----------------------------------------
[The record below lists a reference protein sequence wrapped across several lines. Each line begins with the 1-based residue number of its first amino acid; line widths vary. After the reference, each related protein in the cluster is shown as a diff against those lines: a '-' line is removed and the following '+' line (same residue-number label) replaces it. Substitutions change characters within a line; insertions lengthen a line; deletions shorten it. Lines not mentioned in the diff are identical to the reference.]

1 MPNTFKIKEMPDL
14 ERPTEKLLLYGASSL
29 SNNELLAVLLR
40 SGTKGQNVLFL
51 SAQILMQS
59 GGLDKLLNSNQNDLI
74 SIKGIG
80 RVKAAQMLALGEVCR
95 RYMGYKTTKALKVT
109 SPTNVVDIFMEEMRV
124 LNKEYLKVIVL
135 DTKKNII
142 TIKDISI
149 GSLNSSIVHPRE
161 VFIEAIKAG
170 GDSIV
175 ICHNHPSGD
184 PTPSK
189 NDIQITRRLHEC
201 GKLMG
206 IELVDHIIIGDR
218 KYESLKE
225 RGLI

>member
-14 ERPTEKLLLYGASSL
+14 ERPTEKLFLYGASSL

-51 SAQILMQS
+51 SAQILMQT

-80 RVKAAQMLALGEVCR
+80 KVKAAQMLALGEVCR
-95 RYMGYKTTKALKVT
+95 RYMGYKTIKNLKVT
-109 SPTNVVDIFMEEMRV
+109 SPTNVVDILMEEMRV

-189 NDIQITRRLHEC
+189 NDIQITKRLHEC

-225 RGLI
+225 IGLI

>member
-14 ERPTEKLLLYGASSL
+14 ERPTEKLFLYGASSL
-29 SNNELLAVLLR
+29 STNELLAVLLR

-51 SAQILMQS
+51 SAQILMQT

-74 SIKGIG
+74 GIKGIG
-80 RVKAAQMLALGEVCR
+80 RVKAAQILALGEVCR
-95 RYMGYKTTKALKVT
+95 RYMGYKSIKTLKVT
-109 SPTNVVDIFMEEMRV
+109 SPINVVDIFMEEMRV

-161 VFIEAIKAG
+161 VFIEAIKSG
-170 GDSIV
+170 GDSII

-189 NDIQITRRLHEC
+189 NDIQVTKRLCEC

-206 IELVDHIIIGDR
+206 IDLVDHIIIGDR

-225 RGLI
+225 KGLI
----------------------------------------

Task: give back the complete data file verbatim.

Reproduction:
[The record below lists a reference protein sequence wrapped across several lines. Each line begins with the 1-based residue number of its first amino acid; line widths vary. After the reference, each related protein in the cluster is shown as a diff against those lines: a '-' line is removed and the following '+' line (same residue-number label) replaces it. Substitutions change characters within a line; insertions lengthen a line; deletions shorten it. Lines not mentioned in the diff are identical to the reference.]

1 MPNTFKIKEMPDL
14 ERPTEKLLLYGASSL
29 SNNELLAVLLR
40 SGTKGQNVLFL
51 SAQILMQS
59 GGLDKLLNSNQNDLI
74 SIKGIG
80 RVKAAQMLALGEVCR
95 RYMGYKTTKALKVT
109 SPTNVVDIFMEEMRV
124 LNKEYLKVIVL
135 DTKKNII
142 TIKDISI
149 GSLNSSIVHPRE
161 VFIEAIKAG
170 GDSIV
175 ICHNHPSGD
184 PTPSK
189 NDIQITRRLHEC
201 GKLMG
206 IELVDHIIIGDR
218 KYESLKE
225 RGLI

>member
-14 ERPTEKLLLYGASSL
+14 ERPTEKLFLYGASSL

-51 SAQILMQS
+51 SAQILMQT

-80 RVKAAQMLALGEVCR
+80 KVKAAQMLALGEVCR
-95 RYMGYKTTKALKVT
+95 RYMGYKTIKNLKVT
-109 SPTNVVDIFMEEMRV
+109 SPTNVVDILMEEMRV

-189 NDIQITRRLHEC
+189 NDIQITKRLHEC

-225 RGLI
+225 IGLI

>member
-14 ERPTEKLLLYGASSL
+14 ERPTEKLFLYGASSL
-29 SNNELLAVLLR
+29 STNELLAVLLR

-51 SAQILMQS
+51 SAQILMQT

-74 SIKGIG
+74 GIKGIG
-80 RVKAAQMLALGEVCR
+80 RVKAAQILALGEVCR
-95 RYMGYKTTKALKVT
+95 RYMGYKSIKTLKVT
-109 SPTNVVDIFMEEMRV
+109 SPINVVDIFMEEMRV

-161 VFIEAIKAG
+161 VFIEAIKSG
-170 GDSIV
+170 GDSII

-189 NDIQITRRLHEC
+189 NDIQVTKRLCEC

-206 IELVDHIIIGDR
+206 IDLVDHIIIGDR

-225 RGLI
+225 KGLI